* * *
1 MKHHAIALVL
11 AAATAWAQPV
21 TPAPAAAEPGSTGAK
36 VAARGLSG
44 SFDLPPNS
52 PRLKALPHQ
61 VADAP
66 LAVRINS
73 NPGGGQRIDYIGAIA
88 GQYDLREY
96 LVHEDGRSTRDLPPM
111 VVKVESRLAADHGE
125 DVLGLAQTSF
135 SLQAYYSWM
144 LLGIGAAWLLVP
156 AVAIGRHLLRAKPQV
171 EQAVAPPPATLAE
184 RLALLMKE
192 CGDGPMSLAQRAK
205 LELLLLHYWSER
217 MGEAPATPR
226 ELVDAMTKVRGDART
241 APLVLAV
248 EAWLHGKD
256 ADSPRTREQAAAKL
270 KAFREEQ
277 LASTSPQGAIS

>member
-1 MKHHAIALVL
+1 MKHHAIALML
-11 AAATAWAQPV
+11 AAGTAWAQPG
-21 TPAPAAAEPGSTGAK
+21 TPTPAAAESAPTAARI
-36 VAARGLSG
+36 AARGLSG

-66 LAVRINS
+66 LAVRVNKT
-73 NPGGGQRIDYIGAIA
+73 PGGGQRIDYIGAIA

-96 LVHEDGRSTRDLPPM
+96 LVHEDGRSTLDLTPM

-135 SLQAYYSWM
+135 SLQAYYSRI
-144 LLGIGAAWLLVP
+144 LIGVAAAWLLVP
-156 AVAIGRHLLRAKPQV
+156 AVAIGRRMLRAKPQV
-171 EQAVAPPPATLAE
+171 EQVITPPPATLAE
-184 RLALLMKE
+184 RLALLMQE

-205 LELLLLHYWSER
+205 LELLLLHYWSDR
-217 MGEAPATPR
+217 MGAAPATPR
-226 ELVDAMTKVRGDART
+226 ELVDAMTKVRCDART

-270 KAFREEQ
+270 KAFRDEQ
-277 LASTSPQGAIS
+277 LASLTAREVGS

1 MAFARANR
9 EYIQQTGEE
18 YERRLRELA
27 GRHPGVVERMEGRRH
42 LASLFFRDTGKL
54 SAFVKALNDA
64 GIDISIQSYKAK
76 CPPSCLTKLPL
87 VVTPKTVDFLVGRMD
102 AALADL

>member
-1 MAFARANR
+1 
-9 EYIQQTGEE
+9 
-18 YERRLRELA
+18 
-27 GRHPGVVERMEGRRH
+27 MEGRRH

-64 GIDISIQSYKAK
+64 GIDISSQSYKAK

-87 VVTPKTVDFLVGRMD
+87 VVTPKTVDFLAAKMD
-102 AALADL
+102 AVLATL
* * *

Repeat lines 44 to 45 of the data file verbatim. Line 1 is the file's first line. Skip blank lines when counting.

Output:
+135 SLQAYYSRI
-144 LLGIGAAWLLVP